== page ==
As Esperanza Spalding appeared on stage in shadow, applause erupted throughout the Chicago Symphony Center. She stood there in the dim light for a moment, and then sashayed over to a floor lamp and chair. She turned on the lamp light, slipped out of her jacket, and sunk into the big comfy easy chair. As she kicked off her shoes, she reached for a glass of red wine and took a sip or two, as if to say, “A perfect ending to a long day. Now I’m going to relax and enjoy some great jazz music.”
Spalding walked over to center stage, and picked up her bass. Still barefoot, as she remained throughout the concert, and with six different accompanists including drummer, Terri Lyn Carrington, began to play “Little Fly”. This was the prelude for the head bobbin’ good time we were about to have.
Spalding’s stage presence was relaxed, confident and sexy. She plays the bass so effortlessly, as her fingers moved so fast up and down its neck and fingerboard. Her scat runs were effective and the fusion of jazz and Latin beats she sang and played worked well. Her singing voice, though very powerful was so soft and soothing.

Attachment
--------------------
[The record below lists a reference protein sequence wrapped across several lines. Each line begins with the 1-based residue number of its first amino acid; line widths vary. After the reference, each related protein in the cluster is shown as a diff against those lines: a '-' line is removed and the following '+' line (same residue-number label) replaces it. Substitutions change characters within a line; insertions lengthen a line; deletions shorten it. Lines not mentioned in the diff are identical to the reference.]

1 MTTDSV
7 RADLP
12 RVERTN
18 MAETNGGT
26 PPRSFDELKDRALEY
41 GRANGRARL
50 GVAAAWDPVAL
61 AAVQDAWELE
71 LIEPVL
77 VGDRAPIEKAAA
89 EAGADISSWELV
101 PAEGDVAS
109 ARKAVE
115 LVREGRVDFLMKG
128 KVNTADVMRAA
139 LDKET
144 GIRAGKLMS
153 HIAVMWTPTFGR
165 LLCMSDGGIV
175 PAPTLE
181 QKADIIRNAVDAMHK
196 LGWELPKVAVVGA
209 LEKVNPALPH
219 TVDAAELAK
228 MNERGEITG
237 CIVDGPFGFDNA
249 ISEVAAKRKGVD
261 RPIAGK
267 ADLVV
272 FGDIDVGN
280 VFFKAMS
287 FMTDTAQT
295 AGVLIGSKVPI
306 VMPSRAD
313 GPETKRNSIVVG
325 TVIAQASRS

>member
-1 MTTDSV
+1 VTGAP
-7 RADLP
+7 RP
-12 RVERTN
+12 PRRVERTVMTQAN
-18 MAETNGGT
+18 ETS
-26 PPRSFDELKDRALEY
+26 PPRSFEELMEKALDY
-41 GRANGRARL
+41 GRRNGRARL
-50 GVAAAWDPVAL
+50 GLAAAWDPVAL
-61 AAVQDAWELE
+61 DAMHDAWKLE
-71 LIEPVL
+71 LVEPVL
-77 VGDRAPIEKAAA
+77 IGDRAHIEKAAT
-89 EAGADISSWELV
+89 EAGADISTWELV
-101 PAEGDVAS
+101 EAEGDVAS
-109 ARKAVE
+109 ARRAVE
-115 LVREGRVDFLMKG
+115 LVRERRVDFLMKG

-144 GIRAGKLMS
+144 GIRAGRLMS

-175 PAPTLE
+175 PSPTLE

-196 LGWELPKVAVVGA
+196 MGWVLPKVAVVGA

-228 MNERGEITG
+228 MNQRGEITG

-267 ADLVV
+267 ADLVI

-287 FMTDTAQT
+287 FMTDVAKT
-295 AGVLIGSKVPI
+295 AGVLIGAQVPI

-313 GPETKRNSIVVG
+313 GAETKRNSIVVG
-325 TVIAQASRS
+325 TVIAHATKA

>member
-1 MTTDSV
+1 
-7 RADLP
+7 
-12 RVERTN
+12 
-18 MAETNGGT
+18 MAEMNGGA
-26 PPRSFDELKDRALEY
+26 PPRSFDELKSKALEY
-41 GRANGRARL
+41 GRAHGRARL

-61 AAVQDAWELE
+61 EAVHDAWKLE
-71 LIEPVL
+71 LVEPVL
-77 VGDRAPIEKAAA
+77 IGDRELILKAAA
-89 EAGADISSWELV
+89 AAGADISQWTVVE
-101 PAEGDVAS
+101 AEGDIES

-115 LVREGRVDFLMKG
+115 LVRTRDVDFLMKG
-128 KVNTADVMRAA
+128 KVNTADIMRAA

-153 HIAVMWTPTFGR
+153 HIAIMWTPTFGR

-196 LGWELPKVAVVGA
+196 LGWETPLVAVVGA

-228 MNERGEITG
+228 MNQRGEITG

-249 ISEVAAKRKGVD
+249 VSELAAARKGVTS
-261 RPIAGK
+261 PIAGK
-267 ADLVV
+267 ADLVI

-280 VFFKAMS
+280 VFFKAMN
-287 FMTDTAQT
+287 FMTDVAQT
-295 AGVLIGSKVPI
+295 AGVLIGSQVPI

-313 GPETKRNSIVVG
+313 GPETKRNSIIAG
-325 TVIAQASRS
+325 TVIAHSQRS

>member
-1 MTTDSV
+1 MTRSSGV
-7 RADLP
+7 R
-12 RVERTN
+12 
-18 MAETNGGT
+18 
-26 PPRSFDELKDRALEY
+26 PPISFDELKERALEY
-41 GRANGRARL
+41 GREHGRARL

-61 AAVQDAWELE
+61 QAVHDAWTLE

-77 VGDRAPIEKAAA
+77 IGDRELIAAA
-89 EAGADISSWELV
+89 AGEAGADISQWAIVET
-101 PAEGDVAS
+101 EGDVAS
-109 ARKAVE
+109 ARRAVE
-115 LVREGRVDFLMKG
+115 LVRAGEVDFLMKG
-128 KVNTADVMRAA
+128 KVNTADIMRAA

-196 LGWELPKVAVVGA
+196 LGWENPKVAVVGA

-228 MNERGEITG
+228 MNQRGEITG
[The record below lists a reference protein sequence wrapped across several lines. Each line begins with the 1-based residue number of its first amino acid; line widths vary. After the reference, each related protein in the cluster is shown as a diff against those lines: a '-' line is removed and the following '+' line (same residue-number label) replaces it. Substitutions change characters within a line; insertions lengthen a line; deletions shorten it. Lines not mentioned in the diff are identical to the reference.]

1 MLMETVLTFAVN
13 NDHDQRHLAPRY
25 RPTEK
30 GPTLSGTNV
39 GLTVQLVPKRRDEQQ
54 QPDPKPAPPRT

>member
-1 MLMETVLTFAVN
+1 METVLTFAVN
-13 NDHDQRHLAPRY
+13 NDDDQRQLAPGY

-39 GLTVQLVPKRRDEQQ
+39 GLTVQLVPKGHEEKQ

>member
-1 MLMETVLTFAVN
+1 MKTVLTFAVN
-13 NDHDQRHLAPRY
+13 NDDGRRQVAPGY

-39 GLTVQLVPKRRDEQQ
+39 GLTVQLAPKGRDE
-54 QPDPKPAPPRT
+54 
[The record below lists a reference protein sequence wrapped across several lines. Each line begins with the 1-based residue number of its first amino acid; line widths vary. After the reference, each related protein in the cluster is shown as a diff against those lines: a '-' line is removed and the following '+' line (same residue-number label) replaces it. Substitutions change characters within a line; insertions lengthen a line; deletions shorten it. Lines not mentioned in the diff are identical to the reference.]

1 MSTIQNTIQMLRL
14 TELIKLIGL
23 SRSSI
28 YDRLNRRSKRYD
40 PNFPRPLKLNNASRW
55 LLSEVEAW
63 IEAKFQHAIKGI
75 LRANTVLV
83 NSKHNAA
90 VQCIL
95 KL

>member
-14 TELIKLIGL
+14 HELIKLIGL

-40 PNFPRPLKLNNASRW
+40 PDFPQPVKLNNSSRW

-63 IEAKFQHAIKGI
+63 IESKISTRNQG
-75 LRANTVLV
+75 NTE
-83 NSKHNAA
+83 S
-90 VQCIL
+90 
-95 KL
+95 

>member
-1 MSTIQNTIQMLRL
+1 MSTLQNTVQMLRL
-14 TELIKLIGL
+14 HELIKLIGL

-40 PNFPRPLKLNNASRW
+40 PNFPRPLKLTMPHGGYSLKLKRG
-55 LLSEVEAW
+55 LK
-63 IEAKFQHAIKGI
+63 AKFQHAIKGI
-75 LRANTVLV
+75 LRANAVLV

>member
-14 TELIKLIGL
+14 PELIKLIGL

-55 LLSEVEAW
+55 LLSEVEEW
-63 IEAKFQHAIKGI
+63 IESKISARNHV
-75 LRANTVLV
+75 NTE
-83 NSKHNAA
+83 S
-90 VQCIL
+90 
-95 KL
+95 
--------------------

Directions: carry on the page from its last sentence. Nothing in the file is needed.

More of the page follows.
Esperanza scatted “What A Friend” with her back up singer who performed an unusual but interesting rhythmic hand clap.
Spalding’s bass also served as her dance partner as she danced the cha-cha with it, swinging her big hair while still strumming away. At one point she turned her bass on its side and used it like it was a conga drum when she beat its sides during a duet with Carrington.
At the conclusion of the 90 minute set, Spalding went back to the easy chair, sipped more wine, put on her shoes and jacket and left the stage. She returned however, for two more standing ovations.
Already well known within the jazz community, it is certainly a treat to the rest of the world experiencing the talents of the Grammy’s 2011 Best New Artist recipient.
By Tracye Dee
Photo: Farrad Ali